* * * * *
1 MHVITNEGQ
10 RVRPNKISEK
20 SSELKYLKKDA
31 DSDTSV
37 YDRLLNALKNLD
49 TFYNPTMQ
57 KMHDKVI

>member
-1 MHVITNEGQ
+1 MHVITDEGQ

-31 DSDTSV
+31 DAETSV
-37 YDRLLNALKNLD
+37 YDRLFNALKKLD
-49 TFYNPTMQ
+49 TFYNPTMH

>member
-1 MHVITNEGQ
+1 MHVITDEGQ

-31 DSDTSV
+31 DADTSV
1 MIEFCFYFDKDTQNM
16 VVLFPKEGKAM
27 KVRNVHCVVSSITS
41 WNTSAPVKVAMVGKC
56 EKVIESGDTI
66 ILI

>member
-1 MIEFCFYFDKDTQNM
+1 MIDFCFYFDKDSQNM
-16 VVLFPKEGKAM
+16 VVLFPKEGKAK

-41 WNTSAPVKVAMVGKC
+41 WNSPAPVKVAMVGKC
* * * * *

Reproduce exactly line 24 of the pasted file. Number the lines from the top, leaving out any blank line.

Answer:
27 KVRNVHCVVSSITS